“Courtesy of the Red, White and Blue” brought Keith into the consciousness of pop audiences, not so much crossing over as serving as a flash point that illustrated the deepening divisions between blue and red states. The song’s denouement, “We’ll put a boot in your ass/ It’s the American way,” earned the ire of antiwar Americans, including the Dixie Chicks (now known simply as the Chicks), and provoked an intense feud whose scars still linger; after news broke Tuesday of Keith’s death at 62, social media was rife with posts reopening the old wound.
Keith attempted to walk away from the quarrel not long after it began, telling CMT.com in 2003 “I’m embarrassed about the way I let myself get sucked into all of that,” but “Courtesy of the Red, White and Blue” and its companion hit, “Beer for My Horses” — a rallying call for the revival of lynching, on which he’s accompanied by none other than progressive country hero Willie Nelson, whose appearance plays like an endorsement — cemented the Oklahoma native’s position as one of the key cultural figures of the George W. Bush era: a rabble-rouser writing anthems for sports bars.
The cartoonish caricature, which Keith often happily exploited, obscured the other two acts in his career: his decade of earnest exploration, when he was scoring hits while refining his persona, and the measured, middle-aged music he made after becoming a superstar. “Beer for My Horses” was a callback to the western imagery of his breakthrough single, “Should’ve Been a Cowboy,” but the 1993 hit wasn’t a noxious polemic. Instead, it held a slight air of regret, a realization that life is carrying on without you, a sentiment he also explored on “Who’s That Man,” his next No. 1 hit.
Keith certainly could swagger, happily navigating the honky-tonk shuffle of “You Ain’t Much Fun” and playing with rap cadences on “I Wanna Talk About Me,” inadvertently creating a blueprint for “bro-country” in the process. That broad-chested bravado gave “Courtesy of the Red, White and Blue” and “Beer for My Horses” kinetic energy — a quality distinctly missing from such post-9/11 artifacts as Darryl Worley’s inert “Have You Forgotten?” — but Keith decided not to double down on machismo after he achieved his superstardom.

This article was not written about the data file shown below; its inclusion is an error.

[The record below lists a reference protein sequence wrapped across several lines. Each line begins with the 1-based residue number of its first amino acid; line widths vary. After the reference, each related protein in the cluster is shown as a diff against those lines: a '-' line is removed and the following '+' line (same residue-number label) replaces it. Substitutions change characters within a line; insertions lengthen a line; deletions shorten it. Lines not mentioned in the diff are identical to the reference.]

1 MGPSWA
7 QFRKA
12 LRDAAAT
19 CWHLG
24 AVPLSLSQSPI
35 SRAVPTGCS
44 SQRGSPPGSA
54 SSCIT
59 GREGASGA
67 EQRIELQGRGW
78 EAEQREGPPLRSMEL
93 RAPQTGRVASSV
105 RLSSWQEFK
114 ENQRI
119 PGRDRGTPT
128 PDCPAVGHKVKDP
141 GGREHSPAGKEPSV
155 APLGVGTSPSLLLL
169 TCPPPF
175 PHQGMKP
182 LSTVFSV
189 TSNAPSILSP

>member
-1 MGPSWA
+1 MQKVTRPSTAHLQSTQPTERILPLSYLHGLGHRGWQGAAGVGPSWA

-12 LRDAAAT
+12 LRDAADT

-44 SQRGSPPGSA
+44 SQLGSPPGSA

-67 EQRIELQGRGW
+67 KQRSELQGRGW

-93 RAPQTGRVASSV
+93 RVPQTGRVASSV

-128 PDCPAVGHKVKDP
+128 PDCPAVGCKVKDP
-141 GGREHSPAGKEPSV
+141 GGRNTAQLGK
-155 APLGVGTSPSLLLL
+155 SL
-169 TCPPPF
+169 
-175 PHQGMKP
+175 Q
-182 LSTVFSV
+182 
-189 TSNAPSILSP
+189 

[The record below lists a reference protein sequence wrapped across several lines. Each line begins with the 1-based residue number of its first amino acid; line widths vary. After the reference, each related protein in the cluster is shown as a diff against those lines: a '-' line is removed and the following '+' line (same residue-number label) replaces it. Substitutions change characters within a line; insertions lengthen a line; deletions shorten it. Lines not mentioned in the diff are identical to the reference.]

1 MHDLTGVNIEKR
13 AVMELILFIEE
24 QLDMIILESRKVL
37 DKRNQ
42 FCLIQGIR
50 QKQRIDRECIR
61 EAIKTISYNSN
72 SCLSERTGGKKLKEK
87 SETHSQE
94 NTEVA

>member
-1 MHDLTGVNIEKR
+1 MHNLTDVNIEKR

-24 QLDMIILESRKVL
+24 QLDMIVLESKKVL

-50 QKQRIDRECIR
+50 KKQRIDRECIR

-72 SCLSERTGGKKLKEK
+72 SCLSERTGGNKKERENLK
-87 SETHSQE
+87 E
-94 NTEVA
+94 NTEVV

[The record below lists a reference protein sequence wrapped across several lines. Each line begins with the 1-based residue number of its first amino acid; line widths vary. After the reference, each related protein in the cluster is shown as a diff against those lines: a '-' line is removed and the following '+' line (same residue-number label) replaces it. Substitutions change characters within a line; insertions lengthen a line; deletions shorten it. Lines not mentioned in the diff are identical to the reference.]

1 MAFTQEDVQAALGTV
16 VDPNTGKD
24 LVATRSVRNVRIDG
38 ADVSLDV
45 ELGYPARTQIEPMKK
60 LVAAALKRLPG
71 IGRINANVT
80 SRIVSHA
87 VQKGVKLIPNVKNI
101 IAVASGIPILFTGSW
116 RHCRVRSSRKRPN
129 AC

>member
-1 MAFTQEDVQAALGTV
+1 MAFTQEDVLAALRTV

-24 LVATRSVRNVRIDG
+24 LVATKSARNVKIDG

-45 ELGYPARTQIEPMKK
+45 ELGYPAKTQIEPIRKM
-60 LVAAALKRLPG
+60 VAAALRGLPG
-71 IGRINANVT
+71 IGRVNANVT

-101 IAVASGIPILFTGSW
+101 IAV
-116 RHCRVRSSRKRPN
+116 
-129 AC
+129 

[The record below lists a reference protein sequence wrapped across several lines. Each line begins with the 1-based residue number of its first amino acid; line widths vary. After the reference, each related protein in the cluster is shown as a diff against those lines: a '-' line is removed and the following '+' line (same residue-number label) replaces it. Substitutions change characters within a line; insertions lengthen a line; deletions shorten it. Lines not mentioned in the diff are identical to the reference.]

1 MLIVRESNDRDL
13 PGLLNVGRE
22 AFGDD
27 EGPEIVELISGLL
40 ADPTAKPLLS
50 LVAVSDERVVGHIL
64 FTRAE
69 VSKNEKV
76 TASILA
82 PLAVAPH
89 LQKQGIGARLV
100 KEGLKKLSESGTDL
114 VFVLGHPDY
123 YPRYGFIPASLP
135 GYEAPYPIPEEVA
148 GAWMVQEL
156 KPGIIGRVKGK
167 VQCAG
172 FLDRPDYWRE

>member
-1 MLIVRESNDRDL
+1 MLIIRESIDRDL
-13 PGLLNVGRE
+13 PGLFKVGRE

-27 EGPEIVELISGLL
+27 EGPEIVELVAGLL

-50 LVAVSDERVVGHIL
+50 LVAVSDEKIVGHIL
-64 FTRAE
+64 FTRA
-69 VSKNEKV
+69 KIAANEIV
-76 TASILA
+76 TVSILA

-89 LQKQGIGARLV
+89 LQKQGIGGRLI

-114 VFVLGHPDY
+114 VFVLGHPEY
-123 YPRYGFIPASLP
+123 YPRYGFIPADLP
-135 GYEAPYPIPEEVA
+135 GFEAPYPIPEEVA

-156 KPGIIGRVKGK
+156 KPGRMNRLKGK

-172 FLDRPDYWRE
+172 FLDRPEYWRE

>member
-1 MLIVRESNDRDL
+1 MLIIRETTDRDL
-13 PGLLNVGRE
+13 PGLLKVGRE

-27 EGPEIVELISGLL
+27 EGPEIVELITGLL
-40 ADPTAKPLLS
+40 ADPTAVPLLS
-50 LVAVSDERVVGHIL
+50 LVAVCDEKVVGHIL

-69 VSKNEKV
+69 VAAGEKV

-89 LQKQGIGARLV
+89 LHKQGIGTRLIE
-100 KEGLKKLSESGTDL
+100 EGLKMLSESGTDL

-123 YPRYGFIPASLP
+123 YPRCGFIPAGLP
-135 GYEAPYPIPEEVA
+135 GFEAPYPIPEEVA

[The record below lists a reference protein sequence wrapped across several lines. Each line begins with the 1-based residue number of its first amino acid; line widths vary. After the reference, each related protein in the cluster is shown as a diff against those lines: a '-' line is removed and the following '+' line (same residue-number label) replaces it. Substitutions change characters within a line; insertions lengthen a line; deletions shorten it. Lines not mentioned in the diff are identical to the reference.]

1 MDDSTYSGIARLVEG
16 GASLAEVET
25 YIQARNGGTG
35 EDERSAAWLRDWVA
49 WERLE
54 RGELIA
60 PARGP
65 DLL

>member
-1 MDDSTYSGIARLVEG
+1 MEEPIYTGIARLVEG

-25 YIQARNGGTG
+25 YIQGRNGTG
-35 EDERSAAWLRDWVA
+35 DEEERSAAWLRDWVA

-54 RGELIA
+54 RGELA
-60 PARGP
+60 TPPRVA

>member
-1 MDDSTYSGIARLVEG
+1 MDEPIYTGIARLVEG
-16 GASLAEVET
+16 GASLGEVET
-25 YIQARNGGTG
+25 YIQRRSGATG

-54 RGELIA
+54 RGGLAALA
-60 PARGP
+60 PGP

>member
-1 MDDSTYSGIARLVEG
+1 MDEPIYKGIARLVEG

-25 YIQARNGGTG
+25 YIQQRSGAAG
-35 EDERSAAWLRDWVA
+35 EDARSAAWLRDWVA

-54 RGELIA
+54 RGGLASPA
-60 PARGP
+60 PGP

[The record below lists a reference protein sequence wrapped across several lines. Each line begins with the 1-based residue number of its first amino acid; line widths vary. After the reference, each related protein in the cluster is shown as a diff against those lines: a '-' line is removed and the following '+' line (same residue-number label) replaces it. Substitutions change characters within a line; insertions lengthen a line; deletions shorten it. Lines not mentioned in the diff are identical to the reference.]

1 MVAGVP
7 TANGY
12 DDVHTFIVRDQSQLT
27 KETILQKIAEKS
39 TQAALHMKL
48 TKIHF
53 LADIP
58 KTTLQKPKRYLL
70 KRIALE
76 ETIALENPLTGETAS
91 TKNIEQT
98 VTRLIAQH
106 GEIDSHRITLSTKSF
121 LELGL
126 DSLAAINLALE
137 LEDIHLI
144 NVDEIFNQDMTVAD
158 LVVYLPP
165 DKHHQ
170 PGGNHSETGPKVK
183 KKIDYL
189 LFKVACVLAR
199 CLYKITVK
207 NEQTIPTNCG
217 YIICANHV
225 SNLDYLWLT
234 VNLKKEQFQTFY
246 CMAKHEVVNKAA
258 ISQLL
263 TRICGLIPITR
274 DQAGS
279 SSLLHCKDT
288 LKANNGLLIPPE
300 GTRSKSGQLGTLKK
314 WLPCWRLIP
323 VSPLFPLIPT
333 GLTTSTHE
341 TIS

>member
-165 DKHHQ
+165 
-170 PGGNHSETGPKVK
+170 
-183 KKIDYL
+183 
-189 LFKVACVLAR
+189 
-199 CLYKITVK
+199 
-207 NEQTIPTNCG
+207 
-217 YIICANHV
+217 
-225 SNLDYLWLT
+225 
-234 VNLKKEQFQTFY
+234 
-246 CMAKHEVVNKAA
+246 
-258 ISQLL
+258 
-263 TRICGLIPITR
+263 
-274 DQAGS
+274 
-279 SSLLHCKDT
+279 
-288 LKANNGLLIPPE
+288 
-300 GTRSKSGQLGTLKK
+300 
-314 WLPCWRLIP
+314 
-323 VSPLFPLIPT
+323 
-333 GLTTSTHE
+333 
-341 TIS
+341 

Success freed Keith to do something that’s still fairly taboo in popular music: accept getting older. Comfortable in his stardom, he started to make subtle gestures: allowing himself to be the punchline of the jokes, deepening his musical roots, embracing the role of an aging outlaw amused by the fact that it takes him a little longer to get up from the floor than it used to. “As Good as I Once Was” in 2005 turned out to be one of his pivotal singles of the mid-2000s, ushering in an era when Keith sang with middle-aged ease, confident in his command as a singer and songwriter. Frequently writing with Scotty Emerick — the pair became frequent collaborators in the early 2000s, scoring their first big hit with “I’m Just Talkin’ About Tonight” — Keith amassed a remarkable catalogue, filling such albums as “Honkytonk University,” “White Trash With Money” and “Big Dog Daddy” with barroom ballads, workingman’s blues and incisive character portraits, punctuating them all with jokes that were too substantial to be called novelties.
The exception to that rule was his last big hit, 2011’s “Red Solo Cup,” a drunken singalong so infectious that it got within spitting distance of the Top 10 on Billboard’s Hot 100. (During the early 2000s, he couldn’t stop releasing drinking songs: The singles “Beers Ago,” “I Like Girls That Drink Beer,” “Hope on the Rocks,” “Drinks After Work” and “Drunk Americans” all followed in quick succession, each receiving slightly less airplay than its predecessor.) And as bro-country became the genre’s dominant strain in the 2010s, Keith relied on a calcifying formula; he ham-fistedly sent up the genre with the single “That’s Country Bro,” delivered in 2019, long after the style’s heyday.
He had one great song left in him, the hushed “Don’t Let the Old Man In,” a bruised ballad that rejected the cowboy mythos he embraced throughout his career. Singing in a whisper supported by a single guitar, Keith produced a final reminder that the connective thread in his music — from the bright rocking country of the ’90s through the overblown patriotism of the W. years and beyond — is providing glimpses of humanity when you least expect them.